The House of Commons (Great Britain) recently passed the Human Fertilisation and Embryology Bill which keeps the time limit on abortions at twenty-four weeks (in spite of hopes that it would be lowered), authorizes the creation of “savior siblings (brothers and sisters deliberately created in a lab solely for their organs to be harvested for use by the already-born), and allows for the creation of animal-human hybrids. Taki's Magazine has this article by Andrew Cusack up which begs the Crown to intervene and cast its veto for the first time in 320 years. It has the right, and the duty to so do.
If not over this soul - rending issue, when?
QUOTE Under the British constitution, a bill only becomes a law when it has received the assent of all three components of the British Parliament: the Commons, the Lords, and the Crown. The last time the Crown withheld consent was in 1708 when Queen Anne refused to sign the Scottish Militia Bill. Since that time, it has been an unspoken convention that should the Crown object to a piece of legislation, it should privately inform its ministers before the legislation is voted upon in order for it to be withdrawn, thus preventing the scandal of the Crown and the Commons appearing to be in disagreement. Despite this convention, however, the Crown still has the right to withhold consent, but merely neglects to exercise that right. UNQUOTE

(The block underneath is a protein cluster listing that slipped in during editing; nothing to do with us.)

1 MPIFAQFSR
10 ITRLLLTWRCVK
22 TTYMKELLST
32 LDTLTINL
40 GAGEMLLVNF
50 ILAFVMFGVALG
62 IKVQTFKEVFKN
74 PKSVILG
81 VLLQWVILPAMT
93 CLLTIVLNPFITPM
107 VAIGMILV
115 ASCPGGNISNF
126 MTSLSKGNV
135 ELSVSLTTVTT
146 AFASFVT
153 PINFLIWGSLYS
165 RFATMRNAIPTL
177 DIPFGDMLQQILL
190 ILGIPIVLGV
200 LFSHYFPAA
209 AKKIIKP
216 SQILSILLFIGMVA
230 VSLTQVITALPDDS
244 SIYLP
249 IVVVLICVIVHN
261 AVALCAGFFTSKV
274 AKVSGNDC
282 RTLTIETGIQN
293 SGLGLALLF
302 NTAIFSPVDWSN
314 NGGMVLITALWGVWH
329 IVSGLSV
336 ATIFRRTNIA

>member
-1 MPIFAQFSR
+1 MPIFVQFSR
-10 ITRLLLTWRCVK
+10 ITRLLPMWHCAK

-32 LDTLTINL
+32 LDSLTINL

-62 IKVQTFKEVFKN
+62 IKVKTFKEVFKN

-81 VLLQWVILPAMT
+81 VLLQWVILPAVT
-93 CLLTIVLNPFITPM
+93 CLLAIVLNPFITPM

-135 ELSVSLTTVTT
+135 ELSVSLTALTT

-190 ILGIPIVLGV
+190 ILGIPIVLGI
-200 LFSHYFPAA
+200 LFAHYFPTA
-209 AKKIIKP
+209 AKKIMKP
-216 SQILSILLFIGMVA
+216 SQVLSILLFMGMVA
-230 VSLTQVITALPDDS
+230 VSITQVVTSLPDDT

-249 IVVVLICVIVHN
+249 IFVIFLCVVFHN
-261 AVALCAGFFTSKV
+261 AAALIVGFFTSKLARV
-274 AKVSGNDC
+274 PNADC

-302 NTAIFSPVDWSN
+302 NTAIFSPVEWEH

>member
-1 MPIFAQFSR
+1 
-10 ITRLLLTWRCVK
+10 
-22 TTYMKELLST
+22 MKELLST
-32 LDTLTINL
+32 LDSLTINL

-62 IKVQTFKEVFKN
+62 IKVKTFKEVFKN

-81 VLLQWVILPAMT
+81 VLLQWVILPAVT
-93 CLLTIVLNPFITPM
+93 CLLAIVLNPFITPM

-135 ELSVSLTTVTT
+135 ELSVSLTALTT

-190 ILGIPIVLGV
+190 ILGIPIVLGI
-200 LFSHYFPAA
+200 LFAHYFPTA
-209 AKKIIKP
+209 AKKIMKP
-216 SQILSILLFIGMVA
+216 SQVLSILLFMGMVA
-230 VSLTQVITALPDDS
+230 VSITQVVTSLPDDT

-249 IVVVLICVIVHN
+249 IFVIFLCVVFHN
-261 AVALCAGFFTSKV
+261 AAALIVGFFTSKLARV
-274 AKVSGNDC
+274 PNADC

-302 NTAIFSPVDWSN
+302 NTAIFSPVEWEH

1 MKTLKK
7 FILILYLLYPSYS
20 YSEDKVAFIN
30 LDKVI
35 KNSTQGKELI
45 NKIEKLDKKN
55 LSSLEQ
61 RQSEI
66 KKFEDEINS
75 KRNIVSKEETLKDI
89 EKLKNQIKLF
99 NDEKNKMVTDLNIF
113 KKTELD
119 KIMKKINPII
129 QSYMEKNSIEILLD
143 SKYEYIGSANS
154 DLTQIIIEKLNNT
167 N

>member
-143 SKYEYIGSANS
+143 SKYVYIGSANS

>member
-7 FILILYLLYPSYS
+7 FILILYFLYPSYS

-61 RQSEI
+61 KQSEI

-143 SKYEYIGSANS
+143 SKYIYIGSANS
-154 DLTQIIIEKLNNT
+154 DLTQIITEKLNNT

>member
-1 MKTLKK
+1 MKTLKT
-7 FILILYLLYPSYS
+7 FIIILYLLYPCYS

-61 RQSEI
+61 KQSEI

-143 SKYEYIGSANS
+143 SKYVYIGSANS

A comment from a reader raises the question
QUOTE Is not the Queen of England also the head of the Church of England?
If so, then does she not have the obligation, from an ethical perspective, to oppose legislation that is contrary to dogma, morals or the natural law? UNQUOTE